But I think people like a bit of darkness, especially a bit of darkness that you could then switch off and go back to your own life.

That's it.

And Richard Gadds, interestingly, after winning this award, said he never thought in a million years, it would be a hit.

What did you make of his comments?

Is that him just being modest?

Well, I think it was a bit of that.

He said, I've got his quote here, I never thought in a million years, this dark, weird, messed up show would have brought in this universal love that it's received.

I'd maybe dispute the phrase universal love.

You know, I don't think people, that makes it sound a bit like, I don't know, people feel affectionate towards it and they probably don't.

But I think people like it for lots of reasons.

They like it because however dreadful your life is, you can watch this and think, oh my God, well, you know, actually I'm okay, because, you know, look at all this crazy stuff that's going on with this guy that didn't happen to me.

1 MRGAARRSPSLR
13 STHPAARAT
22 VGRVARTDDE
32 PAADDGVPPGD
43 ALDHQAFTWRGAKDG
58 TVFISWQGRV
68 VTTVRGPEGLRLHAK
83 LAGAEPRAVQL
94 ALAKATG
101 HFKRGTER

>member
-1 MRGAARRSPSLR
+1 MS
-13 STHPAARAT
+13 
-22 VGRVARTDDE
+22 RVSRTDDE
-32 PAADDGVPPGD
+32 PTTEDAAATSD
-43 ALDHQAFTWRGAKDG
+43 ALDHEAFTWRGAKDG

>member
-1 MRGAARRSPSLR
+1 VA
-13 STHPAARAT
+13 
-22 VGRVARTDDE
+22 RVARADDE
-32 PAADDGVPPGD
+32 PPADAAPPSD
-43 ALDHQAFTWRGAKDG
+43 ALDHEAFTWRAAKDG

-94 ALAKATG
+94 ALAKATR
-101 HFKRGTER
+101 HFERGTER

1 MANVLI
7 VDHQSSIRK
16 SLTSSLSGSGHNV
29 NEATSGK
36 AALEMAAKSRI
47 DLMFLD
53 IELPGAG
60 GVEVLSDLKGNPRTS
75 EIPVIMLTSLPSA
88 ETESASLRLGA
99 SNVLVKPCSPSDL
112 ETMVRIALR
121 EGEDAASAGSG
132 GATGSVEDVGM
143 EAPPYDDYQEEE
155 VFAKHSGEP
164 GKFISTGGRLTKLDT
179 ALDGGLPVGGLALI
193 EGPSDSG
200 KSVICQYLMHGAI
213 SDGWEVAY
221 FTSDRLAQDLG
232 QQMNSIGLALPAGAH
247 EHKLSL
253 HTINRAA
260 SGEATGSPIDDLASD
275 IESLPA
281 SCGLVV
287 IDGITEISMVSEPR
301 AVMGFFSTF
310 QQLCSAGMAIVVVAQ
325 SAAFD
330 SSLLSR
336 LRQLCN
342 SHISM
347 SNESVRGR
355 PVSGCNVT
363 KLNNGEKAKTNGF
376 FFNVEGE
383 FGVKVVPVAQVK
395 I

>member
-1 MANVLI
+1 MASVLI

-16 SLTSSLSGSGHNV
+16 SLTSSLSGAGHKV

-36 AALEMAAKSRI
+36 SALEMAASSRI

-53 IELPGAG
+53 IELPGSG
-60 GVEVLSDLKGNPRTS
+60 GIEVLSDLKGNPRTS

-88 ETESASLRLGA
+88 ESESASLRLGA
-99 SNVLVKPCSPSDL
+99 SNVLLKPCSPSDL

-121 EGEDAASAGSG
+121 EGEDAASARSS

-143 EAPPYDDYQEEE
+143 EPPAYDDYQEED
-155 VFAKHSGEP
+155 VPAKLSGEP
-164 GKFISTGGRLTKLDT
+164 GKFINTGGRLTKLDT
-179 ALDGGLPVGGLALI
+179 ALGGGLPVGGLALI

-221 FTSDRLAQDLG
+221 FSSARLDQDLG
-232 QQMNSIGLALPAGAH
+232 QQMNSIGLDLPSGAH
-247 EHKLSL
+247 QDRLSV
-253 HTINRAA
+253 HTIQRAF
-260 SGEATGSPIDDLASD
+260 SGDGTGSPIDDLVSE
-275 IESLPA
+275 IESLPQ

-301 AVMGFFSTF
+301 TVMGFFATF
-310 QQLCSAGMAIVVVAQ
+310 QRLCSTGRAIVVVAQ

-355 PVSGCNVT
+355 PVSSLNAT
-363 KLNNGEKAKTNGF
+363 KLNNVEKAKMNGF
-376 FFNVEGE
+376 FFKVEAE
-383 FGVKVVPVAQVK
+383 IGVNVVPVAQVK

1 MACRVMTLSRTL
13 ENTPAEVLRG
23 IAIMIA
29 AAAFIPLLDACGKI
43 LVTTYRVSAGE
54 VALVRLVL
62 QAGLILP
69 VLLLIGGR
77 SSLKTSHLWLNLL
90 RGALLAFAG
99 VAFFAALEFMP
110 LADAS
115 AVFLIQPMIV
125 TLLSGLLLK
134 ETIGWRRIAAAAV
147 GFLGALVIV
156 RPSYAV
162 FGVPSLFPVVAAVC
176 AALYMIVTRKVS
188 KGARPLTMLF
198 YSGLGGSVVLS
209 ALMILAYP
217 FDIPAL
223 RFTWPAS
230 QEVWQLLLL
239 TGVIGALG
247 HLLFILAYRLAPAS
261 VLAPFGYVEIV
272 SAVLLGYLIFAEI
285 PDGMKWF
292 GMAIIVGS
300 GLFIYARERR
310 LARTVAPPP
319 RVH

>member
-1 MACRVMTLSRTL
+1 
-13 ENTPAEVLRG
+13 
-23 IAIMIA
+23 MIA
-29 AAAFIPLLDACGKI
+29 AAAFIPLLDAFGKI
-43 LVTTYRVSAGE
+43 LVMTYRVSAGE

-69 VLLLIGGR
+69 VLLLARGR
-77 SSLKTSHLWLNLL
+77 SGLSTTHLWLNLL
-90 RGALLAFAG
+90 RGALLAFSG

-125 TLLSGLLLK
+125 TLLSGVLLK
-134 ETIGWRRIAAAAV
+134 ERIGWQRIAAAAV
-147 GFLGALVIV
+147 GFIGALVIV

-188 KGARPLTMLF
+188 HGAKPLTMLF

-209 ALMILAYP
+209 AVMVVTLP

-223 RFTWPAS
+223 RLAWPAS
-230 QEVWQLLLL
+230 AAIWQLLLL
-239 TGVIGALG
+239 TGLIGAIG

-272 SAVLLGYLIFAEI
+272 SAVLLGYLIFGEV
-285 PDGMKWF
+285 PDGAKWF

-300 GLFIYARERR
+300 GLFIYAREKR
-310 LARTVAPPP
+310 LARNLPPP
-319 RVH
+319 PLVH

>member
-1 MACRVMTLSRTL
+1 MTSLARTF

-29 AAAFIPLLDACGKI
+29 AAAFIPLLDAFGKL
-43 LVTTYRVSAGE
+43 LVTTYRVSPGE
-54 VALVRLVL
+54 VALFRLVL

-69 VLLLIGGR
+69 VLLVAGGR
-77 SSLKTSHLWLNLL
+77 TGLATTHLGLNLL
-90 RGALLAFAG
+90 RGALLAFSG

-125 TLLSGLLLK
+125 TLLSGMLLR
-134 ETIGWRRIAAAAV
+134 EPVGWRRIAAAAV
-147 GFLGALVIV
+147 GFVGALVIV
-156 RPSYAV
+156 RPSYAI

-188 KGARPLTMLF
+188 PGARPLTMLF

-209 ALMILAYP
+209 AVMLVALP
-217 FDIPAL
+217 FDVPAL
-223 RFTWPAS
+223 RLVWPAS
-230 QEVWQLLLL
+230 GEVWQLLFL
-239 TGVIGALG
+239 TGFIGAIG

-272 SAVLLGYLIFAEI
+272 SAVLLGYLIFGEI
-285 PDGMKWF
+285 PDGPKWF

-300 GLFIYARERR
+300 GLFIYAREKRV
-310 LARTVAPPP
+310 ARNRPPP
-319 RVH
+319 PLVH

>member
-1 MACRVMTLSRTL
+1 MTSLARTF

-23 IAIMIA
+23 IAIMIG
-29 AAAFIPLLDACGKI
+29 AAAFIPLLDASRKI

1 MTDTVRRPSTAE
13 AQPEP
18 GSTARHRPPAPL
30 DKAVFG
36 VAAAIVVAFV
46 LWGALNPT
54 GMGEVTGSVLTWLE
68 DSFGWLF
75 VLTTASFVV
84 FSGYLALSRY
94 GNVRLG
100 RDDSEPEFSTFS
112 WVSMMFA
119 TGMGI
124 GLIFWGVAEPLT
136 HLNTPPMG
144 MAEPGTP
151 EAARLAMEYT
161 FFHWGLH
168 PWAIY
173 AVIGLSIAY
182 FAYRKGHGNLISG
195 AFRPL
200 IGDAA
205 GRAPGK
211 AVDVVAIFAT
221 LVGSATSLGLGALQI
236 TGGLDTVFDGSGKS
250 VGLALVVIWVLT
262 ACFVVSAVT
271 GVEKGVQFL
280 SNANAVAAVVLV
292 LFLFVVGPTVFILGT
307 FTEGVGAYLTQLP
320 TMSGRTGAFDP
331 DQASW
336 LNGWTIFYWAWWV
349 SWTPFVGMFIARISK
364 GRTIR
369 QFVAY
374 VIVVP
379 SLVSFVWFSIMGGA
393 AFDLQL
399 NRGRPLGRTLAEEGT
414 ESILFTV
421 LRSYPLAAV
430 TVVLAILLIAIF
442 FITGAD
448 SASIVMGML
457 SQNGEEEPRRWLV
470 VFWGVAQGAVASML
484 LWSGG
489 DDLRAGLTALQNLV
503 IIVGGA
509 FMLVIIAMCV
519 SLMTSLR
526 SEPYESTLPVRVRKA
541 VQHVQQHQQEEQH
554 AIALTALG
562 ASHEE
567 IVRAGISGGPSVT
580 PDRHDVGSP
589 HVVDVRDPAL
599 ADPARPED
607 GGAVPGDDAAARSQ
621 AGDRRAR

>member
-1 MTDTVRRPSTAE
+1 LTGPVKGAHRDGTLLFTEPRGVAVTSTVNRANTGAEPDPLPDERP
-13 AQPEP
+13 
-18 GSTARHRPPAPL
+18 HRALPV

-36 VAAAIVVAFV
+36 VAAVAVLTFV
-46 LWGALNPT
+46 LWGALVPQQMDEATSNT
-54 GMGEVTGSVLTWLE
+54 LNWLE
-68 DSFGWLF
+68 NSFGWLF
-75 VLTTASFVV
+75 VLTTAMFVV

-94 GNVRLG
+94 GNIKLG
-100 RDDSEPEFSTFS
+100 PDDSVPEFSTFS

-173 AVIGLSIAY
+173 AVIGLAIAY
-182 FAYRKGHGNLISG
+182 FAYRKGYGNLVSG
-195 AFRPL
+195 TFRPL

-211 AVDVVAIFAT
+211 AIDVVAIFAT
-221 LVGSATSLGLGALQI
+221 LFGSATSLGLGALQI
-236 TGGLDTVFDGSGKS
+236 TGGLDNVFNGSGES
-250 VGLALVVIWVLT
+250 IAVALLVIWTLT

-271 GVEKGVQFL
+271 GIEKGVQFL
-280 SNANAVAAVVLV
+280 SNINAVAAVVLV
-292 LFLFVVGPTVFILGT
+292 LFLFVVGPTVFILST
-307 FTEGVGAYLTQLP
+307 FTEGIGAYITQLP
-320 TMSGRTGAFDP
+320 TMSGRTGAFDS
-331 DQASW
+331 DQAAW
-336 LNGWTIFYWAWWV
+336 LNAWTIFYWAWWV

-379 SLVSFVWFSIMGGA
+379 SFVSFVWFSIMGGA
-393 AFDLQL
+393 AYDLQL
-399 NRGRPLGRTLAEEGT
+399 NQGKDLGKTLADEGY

I think it does strike a chord in that a lot of people do feel that, you know, there may be just one step or a couple of steps or a couple of days or weeks away from, you know, your life can be turned upside down by events, which is basically what happens to this guy, isn't it?

You know, a total chance encounter in his life is never the same again.

So I think that appeals.

I think a lot of it on a more prosaic level is down to the popularity of broadly what we call true crime.

And I know true crime doesn't normally fit in stalking.

It tends to be more about sort of horrific unsolved murder cases and things.

But I think that really has an appeal to people.